Poster Presentation Advances in Neuroblastoma Research Congress 2016

Phase I trial of perifosine monotherapy in patients with relapsed or refractory neuroblastoma (#331)

Hiroyuki Shichino 1 , Yoshiyuki Kosaka 2 , Hiroshi Kawamoto 3 , Motoaki Chin 4 , Kimikazu Matsumoto 5 , Koji Kato 6 , Hideo Mugishima 4 7
  1. Deaprtment of Pediatrics, National Center For Global Health and Medicine, Shinjuku, Tokyo, Japan
  2. Department of Hematology and Oncology, Hyogo Prefectural Kobe Children's Hospital, Kobe, Hyogo, Japan
  3. Department of Pediatric Oncology, National Cancer Center Hospital East, Kashiwa, Chiba, Japan
  4. Department of Pediatrics and Child Health, Nihon University Itabashi Hospital, Itabashi, Tokyo, Japan
  5. Children's Cancer Center, National Center for Child Health and Development, Setagaya , Tokyo, Japan
  6. Deaprtment of Hematology and Oncology, Children's Medical Center, Japanese Red Cross Nagoya First Hospital, Nagoya, Aichi, Japan
  7. Deaprtment of Pediatrics, Kawagoe Preventive Medical Center Clinic, Kawagoe, Saitama, Japan

Background: Perifosine is a synthetic alkylphospholipid which inhibits Akt phosphorylation and affects JNK and MAPK signaling pathways. A phase I/Ib trial on neuroblastoma (NB) suggested the efficacy of perifosine monotherapy (Kushner, BH; ANR 2012). Therefore, we conducted a phase I trial to evaluate the tolerability, safety, efficacy, and pharmacokinetics of perifosine in Japanese patients (pts) with NB.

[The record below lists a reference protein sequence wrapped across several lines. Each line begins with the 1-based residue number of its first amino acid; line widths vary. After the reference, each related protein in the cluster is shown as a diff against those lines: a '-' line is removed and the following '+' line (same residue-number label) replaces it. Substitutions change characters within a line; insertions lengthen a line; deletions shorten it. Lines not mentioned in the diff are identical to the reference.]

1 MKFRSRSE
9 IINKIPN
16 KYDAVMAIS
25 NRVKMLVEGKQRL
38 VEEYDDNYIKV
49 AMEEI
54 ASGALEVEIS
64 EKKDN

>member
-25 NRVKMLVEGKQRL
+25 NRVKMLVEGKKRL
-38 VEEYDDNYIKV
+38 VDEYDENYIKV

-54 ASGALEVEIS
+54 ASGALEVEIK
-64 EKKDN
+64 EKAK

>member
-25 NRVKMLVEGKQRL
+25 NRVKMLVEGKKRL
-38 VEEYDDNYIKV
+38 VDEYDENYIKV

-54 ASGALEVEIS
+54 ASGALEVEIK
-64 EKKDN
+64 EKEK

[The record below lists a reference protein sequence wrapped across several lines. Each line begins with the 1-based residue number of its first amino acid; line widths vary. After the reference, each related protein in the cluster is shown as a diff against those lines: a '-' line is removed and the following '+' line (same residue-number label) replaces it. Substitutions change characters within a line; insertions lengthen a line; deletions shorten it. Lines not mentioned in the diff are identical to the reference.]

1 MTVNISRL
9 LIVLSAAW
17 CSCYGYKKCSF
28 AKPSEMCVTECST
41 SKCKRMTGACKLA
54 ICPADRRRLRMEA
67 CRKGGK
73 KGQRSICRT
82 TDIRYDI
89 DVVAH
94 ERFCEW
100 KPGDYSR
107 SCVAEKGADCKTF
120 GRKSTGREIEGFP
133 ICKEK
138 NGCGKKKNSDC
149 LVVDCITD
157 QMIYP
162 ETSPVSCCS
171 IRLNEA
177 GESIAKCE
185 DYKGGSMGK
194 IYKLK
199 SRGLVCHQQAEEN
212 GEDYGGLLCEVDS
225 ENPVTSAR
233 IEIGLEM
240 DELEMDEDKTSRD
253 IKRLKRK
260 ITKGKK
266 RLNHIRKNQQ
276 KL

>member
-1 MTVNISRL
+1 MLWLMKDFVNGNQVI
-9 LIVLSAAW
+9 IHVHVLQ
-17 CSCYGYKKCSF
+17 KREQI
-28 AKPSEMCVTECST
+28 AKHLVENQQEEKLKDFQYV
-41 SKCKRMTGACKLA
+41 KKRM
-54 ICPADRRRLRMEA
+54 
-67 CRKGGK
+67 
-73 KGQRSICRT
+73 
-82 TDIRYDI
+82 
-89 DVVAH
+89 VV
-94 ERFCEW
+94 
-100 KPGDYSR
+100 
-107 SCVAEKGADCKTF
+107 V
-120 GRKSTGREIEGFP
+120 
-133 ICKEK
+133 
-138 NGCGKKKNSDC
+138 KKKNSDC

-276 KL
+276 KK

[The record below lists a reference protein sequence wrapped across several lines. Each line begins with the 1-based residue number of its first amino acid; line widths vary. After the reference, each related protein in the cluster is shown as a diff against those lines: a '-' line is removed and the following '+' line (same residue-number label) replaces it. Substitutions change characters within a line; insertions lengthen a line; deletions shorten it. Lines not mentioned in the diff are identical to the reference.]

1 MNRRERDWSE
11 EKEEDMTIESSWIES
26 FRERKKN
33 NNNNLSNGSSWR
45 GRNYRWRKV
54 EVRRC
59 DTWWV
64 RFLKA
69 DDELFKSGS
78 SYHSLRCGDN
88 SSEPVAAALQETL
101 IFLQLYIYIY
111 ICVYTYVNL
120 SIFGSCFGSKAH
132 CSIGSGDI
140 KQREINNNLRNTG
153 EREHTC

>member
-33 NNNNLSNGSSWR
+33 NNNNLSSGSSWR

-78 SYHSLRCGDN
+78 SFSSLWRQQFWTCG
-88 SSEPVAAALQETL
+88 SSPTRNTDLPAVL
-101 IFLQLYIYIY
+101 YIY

Methods: Pts with relapsed or refractory NB after receiving standard chemotherapies were eligible. Pts received 100-300 mg/body on day 1, followed by daily maintenance doses (50-150 mg/body) until progressive disease. We assessed dose-limiting toxicities (DLTs) and pharmacokinetics in the first 10 pts, as well as safety and efficacy in all pts.


Results: A total of 19 pts were enrolled between June 2013 and March 2014. Median age was 6 years (2-22) and the median number of prior chemotherapy regimens was 3 (1-10). No DLTs were observed. The most common adverse drug reactions were vomiting (63.2%), nausea (52.6%), and diarrhea (36.8%). The frequent grade 3 or 4 adverse drug reaction was ALT increased (10.5%). According to INRC, the response rate (RR) and disease control rate (DCR) were 0% and 55.6%, respectively, and median progression-free survival (PFS) was 122 days (1-344+). According to RECIST, RR and DCR were 9.0% and 54.5%, respectively, and median PFS was not reached. The median overall survival was not also reached at 12 months after the last patient was enrolled. Plasma concentrations of perifosine on day 15 and day 29 were 27.5±9.8 μM and 27.3±11.5 μM, respectively.


Conclusion: Perifosine monotherapy was tolerable in Japanese NB pts. Although DCR was more than 50% and some pts achieved long PFS, RR did not show encouraging efficacy. Further investigation of combination therapy with other drugs is warranted.